Written by Ezra Elia, Women of Greece: Medusa follows the successful premiere of her original work Sodom at the 2016 Edinburgh Fringe Festival. Both works have been performed by Fourth Monkey, an actor training company based in North London. Building on the Greek myth, the play chronicles the relationship between the mortal Medusa and her sisters, moving backwards and forwards in time to discover the origin of the curse put upon them.

The once-beautiful Athenian sisters were plagued with vanity. Their boasting grew louder as they aged, and Medusa, the most arrogant of the clan, soon plunged them into a deep predicament when she becomes determined to develop an intimacy with Zeus, the ruler of the Gods of Mount Olympus. When she seeks counsel from his daughter Athena at her holy temple, she is accosted by an erotic shepherd, and met with a terrifying punishment together with each of her sisters.

An opaque screen cloaks coloured lights to create an ever-changing backdrop. Dressed in shades of green and enveloped in black fishnets, the ensemble divides and merges to become Athena and her seers. Four draped in Grecian dresses alienate themselves from the group, and quarrel among themselves. The seers regress to the back of the stage, each possessing musical instruments, which are played live to underpin the action. Accompanied by technical sound effects, the movements of the cast shift into the supernatural. Consistently choreographed to a high standard, sequences swell and rush to the surface of the performance to form dynamic and interesting visuals.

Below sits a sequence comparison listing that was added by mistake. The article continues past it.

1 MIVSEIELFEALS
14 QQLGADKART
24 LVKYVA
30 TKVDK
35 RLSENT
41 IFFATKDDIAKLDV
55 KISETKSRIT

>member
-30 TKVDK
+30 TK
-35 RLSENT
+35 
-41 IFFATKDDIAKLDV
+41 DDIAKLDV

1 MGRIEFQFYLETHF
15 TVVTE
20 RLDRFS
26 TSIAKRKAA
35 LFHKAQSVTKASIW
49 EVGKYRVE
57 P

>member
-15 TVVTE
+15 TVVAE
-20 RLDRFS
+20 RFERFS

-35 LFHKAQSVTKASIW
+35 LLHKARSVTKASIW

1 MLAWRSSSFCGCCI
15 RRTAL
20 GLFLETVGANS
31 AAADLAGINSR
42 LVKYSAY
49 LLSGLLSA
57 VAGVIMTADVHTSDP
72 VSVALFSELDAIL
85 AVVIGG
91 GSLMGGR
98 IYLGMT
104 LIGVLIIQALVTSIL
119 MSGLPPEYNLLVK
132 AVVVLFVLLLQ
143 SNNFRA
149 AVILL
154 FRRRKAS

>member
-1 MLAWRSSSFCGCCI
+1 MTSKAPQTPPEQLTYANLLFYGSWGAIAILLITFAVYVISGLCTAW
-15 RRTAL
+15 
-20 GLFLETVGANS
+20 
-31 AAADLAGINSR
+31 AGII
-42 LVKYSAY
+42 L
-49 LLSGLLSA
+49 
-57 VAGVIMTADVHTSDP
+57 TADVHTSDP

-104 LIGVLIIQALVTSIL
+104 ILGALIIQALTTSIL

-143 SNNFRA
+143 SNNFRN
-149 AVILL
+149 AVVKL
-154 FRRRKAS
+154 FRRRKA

Elia’s script is most impressive. Written entirely in verse, it flows lyrically and appears to stretch beyond the years of the young playwright. References of a sexual nature are handled well by the youthful but sophisticated cast, and they work carefully to communicate the narrative, especially in moments of comedy. However, the performers could have given greater awareness to their volume and annunciation, as towards the end it became more difficult to follow the dialogue. As a result of this, the conclusion was lost, depriving the spectators a satisfying sense of closure.

In spite of this, Women of Greece: Medusa is a remarkable innovation from this young company. Fourth Monkey will inevitably impress with future productions, and they are certainly worth keeping an eye on.

Fourth Monkey’s Women of Greece: Medusa is playing at theSpace on Niddry Street until August 12. For more information and tickets, see www.tickets.edfringe.com/whats-on/fourth-monkey-s-women-of-greece-medusa